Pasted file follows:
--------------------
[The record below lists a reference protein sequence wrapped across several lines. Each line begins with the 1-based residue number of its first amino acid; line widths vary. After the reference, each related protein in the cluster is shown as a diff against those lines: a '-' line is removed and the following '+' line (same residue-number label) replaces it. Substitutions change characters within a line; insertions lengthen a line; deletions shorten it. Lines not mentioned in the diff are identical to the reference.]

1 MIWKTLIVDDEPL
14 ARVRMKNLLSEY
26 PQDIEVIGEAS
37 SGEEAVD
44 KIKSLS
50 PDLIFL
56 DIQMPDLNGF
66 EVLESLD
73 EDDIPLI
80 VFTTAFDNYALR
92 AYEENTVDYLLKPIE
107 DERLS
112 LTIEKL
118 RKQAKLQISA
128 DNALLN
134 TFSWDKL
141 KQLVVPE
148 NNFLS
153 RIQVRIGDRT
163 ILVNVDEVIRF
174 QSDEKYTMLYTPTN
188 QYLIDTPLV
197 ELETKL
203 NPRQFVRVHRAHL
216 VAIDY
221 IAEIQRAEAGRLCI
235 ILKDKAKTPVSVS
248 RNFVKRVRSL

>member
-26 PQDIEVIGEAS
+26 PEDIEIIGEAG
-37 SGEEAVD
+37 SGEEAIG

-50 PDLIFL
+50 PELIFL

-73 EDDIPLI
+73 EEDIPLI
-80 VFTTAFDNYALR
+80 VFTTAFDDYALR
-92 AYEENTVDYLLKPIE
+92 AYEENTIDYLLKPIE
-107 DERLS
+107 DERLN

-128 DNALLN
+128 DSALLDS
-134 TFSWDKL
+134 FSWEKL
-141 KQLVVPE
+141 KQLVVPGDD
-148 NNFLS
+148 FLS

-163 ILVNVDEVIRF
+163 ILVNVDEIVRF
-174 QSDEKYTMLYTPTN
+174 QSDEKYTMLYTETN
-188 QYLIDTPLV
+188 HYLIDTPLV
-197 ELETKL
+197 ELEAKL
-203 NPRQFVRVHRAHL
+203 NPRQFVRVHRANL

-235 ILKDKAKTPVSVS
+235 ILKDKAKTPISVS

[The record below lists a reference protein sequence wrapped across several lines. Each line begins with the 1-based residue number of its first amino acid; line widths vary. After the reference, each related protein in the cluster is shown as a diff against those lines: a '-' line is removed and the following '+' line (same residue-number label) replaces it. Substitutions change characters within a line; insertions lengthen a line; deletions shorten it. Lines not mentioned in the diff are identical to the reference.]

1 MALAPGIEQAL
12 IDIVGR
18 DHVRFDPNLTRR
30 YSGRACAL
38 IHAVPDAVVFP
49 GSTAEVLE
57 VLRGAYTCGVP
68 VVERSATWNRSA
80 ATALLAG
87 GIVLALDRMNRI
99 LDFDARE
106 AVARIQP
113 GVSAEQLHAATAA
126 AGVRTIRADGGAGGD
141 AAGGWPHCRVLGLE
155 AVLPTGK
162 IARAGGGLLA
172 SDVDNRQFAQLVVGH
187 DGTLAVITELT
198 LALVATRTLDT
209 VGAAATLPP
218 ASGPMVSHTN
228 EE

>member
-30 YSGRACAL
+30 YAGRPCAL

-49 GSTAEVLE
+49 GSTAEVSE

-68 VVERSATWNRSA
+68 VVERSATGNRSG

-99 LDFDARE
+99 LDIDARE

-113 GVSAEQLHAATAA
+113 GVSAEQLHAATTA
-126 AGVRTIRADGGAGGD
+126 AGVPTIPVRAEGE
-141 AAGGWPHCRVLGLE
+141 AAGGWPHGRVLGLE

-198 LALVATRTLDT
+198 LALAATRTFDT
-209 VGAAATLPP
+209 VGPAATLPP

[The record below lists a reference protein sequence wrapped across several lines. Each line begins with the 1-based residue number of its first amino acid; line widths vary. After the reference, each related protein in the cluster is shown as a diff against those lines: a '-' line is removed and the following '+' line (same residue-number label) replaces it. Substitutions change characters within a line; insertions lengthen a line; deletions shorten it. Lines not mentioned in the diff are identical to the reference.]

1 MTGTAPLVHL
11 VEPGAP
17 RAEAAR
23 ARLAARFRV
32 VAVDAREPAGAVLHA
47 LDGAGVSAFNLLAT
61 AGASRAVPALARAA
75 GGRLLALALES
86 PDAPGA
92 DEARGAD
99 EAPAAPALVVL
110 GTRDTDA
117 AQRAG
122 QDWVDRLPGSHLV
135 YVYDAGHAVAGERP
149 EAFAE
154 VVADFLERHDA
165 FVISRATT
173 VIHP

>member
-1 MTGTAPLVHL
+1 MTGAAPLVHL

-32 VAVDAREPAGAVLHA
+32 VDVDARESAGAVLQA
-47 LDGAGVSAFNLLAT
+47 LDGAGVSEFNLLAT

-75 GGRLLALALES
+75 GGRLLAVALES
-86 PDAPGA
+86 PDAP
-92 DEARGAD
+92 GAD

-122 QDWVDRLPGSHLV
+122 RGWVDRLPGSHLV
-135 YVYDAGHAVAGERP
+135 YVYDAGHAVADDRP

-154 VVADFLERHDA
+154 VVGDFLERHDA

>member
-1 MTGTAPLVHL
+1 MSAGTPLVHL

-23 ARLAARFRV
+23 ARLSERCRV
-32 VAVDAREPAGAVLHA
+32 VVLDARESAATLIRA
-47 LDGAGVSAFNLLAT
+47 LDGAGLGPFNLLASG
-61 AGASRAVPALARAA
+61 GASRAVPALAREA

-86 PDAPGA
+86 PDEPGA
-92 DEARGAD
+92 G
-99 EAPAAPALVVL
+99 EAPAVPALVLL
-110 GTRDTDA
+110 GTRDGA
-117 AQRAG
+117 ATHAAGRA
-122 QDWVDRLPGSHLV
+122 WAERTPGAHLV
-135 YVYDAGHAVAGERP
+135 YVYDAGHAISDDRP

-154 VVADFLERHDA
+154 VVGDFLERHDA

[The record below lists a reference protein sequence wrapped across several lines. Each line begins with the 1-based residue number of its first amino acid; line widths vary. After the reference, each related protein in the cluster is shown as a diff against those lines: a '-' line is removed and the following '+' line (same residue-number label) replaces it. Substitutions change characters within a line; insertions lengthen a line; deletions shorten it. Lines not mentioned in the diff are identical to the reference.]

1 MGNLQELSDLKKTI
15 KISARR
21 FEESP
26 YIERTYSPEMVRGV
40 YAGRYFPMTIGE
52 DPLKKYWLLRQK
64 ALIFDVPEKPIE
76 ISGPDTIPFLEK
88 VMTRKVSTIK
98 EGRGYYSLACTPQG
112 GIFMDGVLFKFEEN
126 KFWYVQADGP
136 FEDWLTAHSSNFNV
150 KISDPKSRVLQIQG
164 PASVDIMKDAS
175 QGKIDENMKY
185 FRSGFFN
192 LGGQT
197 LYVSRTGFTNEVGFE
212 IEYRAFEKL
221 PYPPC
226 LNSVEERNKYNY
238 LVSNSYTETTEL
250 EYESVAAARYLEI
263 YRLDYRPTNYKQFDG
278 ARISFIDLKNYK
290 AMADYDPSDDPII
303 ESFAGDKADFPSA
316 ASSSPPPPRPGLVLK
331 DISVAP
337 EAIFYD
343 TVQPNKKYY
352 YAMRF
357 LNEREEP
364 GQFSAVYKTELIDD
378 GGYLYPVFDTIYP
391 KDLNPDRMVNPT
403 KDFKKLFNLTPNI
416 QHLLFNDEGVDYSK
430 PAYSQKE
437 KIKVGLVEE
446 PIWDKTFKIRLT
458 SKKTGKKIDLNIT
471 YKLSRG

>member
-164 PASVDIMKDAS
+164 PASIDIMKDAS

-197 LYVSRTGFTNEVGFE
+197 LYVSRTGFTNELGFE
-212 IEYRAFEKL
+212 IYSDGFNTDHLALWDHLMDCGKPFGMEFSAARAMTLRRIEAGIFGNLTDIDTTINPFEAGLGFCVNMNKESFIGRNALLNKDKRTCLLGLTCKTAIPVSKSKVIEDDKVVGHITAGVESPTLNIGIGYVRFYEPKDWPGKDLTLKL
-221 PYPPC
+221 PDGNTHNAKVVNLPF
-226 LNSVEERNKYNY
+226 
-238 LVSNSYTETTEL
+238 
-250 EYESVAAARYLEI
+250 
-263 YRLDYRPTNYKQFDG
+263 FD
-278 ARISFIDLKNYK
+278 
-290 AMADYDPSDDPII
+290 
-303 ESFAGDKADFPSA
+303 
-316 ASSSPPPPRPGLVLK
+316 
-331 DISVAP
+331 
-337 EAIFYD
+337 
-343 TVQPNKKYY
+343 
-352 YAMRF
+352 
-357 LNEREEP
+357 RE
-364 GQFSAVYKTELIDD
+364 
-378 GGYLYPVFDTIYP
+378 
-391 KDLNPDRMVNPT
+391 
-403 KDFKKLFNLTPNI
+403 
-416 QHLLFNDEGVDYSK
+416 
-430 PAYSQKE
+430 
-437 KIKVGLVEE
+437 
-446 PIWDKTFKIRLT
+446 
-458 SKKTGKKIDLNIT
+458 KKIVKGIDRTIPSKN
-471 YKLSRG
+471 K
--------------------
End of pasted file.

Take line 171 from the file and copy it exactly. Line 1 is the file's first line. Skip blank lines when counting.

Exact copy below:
+135 YVYDAGHAISDDRP